So, what now?  Well, a plan seems to be in order.  But this is where we immediately shatter the golden rule that Einstein may or may not have given us and which gets trotted out at every sustainability/CSR/OK, you’ve got the message…conference. You know, the one about the type of dumb thinking that got us into the mess not being the type that can get us out of it.  Yes, the one we all chuckle knowingly about in our audience seats before flying back to our offices to continue working on the rear-view mirror, non-financial report.  The 2020-2030 sustainability revolution will not be documented in Word/PDF, full of graphically designed charts created in Excel, which you will summarize in your PowerPoint (DOB sometime in 1987) deck the next time your present at a sustainability/… conference.

OK, yes, I’m a little jaded after two decades in this (whatever we call it) game, attending many dozens of conferences, looking at how many thousand slides and even more bullet points, feeling all too often that I was watching presentations about well laid out deck chairs on the Titanic. 

So, I’m thrilled to inform you that FigBytes has empowered the State of Minnesota, (one of 25 US States united around climate protection and the Paris Accord through the United States Climate Alliance), to create what we believe to be the world’s first “living” sustainability plan.  Now it’s quite easy to say it’s a world-first because we invented the term but here is what we mean.  The State has chosen six pillars of sustainability with future targets set up to as far as 2030.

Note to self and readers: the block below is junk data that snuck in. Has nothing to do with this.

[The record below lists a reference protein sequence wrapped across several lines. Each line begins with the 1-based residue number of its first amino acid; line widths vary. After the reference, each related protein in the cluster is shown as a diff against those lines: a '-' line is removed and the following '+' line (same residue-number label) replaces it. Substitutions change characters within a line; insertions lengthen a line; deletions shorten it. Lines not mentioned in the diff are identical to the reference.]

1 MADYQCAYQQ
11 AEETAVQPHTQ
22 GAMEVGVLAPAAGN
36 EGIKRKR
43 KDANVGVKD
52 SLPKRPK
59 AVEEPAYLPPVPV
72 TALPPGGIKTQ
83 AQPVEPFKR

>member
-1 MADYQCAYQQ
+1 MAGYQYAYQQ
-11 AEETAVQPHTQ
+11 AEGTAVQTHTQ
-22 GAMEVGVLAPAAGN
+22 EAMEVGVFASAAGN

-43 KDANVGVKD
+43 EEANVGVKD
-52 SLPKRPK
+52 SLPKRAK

About the Project

In late 2017, the FigBytes platform was chosen to create data feeds from 24 government departments and to send data directly to a bespoke, public-facing website.  Data are updated monthly and performance progress by each government department is displayed transparently against milestones on the journey to 2030.  Progress is summarized on the site’s home page with proxy summary metrics of CO2 and dollars saved, driven by real-time calculations.  Future steps envisioned are to bring on cities, schools and hospitals to join the real-time action and reporting party.   Learn more in our October 1, 2019 news release.

Now imagine if at COP 26 in Glasgow next year, we could show Greta a similar joined-up plan for Scotland, and the rest of the UK if it’s still in one piece by then.  Imagine as Scotland races with other countries.  Imagine cities and communities within Scotland collaborating and competing (it’s a very tribal place), towards a climate neutral 2050, (and hopefully sooner).  And imagine if Scotland/the UK joined its efforts with Minnesota, another 24 (and maybe by then 50) US states and heck, everywhere.  Let’s face it, it might be too little, too late – but at least Greta would know her mic is working.

Imagine it.   We are.

Join us for a webinar where we’ll thrash this out:

Wednesday October 16, 2019

9:00 am MDT / 4:00 pm BST

Register here https://www.figbytes.com/webinars/webinars-landing-page